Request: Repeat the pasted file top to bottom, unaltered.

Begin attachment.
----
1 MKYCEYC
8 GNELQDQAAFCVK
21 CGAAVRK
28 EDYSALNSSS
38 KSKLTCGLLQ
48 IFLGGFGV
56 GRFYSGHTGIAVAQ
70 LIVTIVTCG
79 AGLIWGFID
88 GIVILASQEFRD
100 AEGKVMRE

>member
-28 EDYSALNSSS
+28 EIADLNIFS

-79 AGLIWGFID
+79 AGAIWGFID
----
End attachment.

1 MKYCEYC
8 GNELQDQAAFCVK
21 CGAAVRK
28 EDYSALNSSS
38 KSKLTCGLLQ
48 IFLGGFGV
56 GRFYSGHTGIAVAQ
70 LIVTIVTCG
79 AGLIWGFID
88 GIVILASQEFRD
100 AEGKVMRE

>member
-28 EDYSALNSSS
+28 EIADLNIFS

-79 AGLIWGFID
+79 AGAIWGFID